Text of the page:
FotoATX: "Austin Women by Austin Women" at the Elisabet Ney Museum

The five women showing photographs capture the beauty, passion, grace, and resilience of being a woman in Austin today

From the Portraits of a Changing Economy series by Amalia Díaz

In the corner gallery of the Elisabet Ney Museum, once home to the eponymous Ney, herself an Austin woman and artist, the first FotoATX presents a show featuring Austin women as both subject and artist. "Austin Women by Austin Women" explores what being a woman in modern Austin looks like. Photographers Ave Bonar, Amalia Díaz, Christa Blackwood, Hannah Neal, and Erica Wilkins display technical proficiency across the spectrum of the medium, offering everything from digital portraiture to ethereal bromoil prints to photogravures.

Neal and Blackwood inject a sense of mythology into the Austin woman. Neal uses early 20th century Pictorialistic techniques and processes to capture local artists as glamorous characters in a hazy atmosphere. The bromoil prints beguile viewers with soft focus and dramatic lighting, allowing the atmosphere and textures of her images to develop in turn an airy and then a sumptuous presence. Pulling from her Left Bank series, Neal pays tribute to the history of photography and artistry writ large in her stylized rendering of poised artists and dancers.

For her part, Blackwood presents the Austin woman dissected. Her two sets of images, one composed of four tintypes in sharp-contrast black and white and another of three lovely encaustic photogravures in a softer pink gradient, are distinct but stylistically characteristic of Blackwood and her exploration of gender, here anatomized in close crops of her subjects.

Wilkins contributes photographs from her series And Feminist, which bills itself as "a neutral, nonconfrontational collection of environmental portraits that humanizes the label." The project endeavors to offer a broader visual presentation of what feminists may look like and simultaneously identify as. While it is personally more difficult to conceptualize a project being at once neutral, nonconfrontational, and feminist than a person being at once a "Human, Texan, and Feminist" or "Shop Owner, Mother, and Feminist," per the titles, anyone struggling with the latter set is appeased by the warm, smiling portraits.

Circling the show counterclockwise leaves the best for last. Díaz's four digital photographs peek into the rituals of women around Austin and how the changing landscape of the city has affected these rituals. The images themselves are thoughtfully composed and beautifully rendered in black and white: a stone-faced woman sitting arms crossed in the beauty chair; the back of a woman, her hands up adjusting a towel around her hair; a barista gazing out of the frame; a mother in profile, nestling her baby close to her. As the images suggest and the program confirms, the wistful nature of the images reflects somber realities. The stories are familiar to some degree – the disappearance of a black-owned beauty parlor, the barista who left Austin for California, the family who lost their home in the Cactus Rose Mobile Home Park to condo development – but the resilient vulnerability Díaz captures in the women's faces and posture is extraordinary.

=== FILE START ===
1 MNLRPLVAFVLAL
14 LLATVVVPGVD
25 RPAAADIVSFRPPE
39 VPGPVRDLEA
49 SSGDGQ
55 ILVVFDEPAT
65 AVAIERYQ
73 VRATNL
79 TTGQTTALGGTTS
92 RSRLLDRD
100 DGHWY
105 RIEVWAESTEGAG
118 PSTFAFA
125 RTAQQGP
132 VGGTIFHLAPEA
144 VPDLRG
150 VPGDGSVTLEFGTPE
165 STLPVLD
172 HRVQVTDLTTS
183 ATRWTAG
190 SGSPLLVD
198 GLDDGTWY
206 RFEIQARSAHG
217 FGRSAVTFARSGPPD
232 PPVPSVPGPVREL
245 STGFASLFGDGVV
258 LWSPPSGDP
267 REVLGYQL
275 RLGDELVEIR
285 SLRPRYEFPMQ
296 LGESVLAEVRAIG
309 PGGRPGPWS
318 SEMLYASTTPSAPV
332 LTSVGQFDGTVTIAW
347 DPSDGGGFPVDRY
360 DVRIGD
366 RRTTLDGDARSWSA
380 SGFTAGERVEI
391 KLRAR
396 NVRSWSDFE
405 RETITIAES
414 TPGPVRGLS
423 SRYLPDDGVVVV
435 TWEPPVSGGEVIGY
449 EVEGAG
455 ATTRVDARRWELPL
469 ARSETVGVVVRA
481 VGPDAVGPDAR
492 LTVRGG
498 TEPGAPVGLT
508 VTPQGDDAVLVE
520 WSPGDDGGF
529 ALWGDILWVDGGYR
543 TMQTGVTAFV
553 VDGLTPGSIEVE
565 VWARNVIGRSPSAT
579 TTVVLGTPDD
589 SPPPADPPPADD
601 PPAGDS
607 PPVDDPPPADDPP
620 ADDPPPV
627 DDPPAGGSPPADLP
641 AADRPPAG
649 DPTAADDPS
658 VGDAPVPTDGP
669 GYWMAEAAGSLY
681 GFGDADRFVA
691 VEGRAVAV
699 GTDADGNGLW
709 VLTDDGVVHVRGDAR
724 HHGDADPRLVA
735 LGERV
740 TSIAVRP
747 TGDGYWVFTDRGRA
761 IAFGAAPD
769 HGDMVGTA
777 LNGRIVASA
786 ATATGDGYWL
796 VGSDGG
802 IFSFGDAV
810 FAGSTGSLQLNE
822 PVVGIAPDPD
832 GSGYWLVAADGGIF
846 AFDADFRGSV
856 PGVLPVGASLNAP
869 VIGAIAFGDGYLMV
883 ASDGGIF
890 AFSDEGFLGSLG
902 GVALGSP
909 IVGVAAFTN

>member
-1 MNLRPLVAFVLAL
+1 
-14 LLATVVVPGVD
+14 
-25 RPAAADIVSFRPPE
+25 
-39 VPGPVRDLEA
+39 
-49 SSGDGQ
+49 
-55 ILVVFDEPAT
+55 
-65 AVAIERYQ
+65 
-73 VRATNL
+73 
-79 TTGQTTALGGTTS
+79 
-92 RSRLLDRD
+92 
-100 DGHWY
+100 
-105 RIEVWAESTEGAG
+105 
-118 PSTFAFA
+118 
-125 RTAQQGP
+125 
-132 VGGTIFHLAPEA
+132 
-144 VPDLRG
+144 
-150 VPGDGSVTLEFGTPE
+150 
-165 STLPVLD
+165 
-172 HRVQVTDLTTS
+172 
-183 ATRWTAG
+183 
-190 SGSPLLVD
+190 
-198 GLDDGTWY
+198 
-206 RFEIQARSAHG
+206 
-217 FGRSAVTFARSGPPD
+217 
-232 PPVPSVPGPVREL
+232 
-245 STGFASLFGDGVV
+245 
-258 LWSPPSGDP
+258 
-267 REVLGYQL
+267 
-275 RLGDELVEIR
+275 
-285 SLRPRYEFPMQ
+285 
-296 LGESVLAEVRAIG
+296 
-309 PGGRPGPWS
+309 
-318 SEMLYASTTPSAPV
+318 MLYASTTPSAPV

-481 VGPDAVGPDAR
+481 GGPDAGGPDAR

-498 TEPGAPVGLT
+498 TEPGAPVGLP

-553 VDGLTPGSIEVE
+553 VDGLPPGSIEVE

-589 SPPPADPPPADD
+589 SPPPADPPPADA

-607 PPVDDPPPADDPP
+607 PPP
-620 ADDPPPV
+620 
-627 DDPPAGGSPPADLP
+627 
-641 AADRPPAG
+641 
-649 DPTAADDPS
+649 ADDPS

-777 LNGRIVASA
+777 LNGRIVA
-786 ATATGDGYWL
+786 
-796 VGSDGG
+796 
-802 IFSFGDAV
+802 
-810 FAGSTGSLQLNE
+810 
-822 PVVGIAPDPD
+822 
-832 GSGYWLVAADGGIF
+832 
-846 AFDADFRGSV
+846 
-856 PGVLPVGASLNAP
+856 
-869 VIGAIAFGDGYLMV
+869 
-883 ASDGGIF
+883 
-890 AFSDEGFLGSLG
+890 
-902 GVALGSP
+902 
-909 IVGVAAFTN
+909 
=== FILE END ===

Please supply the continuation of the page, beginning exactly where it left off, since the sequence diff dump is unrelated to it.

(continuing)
If the show feels at times a bit disjointed or even slightly embarrassing, well, that is part of being a woman in Austin, Texas. But so, too, is the beauty, passion, creativity, grace, and resilience on display.

"Austin Women by Austin Women"

Elisabet Ney Museum, 304 E. 44th
Through Feb. 18

A note to readers: Bold and uncensored, The Austin Chronicle has been Austin’s independent news source for over 40 years, expressing the community’s political and environmental concerns and supporting its active cultural scene. Now more than ever, we need your support to continue supplying Austin with independent, free press. If real news is important to you, please consider making a donation of $5, $10 or whatever you can afford, to help keep our journalism on stands.

Support the Chronicle  

More Austin photography
Photographer Sandy Carson Shoots Up the Weird, Weird West
Photographer Sandy Carson Shoots Up the Weird, Weird West
Austin-based Scotsman's new book I've Always Been a Cowboy in My Heart is rooted in place

Robert Faires, Sept. 27, 2019

"Shoot Like a Grrrl" Takes You on a Club Crawl Through Lost Austin
Photographer Martha Grenon's exhibit at SouthPop covers the Austin music scene in the Eighties and Nineties

Robert Faires, Aug. 30, 2019

More Arts Reviews
Review: Zach Theatre’s <i>A Christmas Carol</i>
Review: Zach Theatre’s A Christmas Carol
Boisterous but shallow jukebox musical of Dickens’ classic misses opportunities

Jasmine Lane, Nov. 24, 2023

<i>Unheard Witness</i>
Unheard Witness
The untold story of Charles Whitman’s wife is one of domestic violence red flags

Katherine McNevins, Nov. 17, 2023

More by Melany Jean
Melany Jean’s Top 10 Fine Art Moments of 2018
Melany Jean’s Top 10 Fine Art Moments of 2018
Unforgettably textured sculptures, unsettling exhibitions, and unusual spaces made for a memorable year in art

Dec. 28, 2018

"Annie Miller: I see london, I see france" at MoHA
This show in the Cage Match Project series casts the viewer as peeping Tom, looking through holes in a boarded-up trailer to view art

Nov. 30, 2018


Austin photography, FotoATX, Elisabet Ney Museum, Ave Bonar, Christa Blackwood, Amalia Díaz, Hannah Neal, Erica Wilkins

One click gets you all the newsletters listed below

Breaking news, arts coverage, and daily events

Keep up with happenings around town

Kevin Curtin's bimonthly cannabis musings

Austin's queerest news and events

All questions answered (satisfaction not guaranteed)

Information is power. Support the free press, so we can support Austin.   Support the Chronicle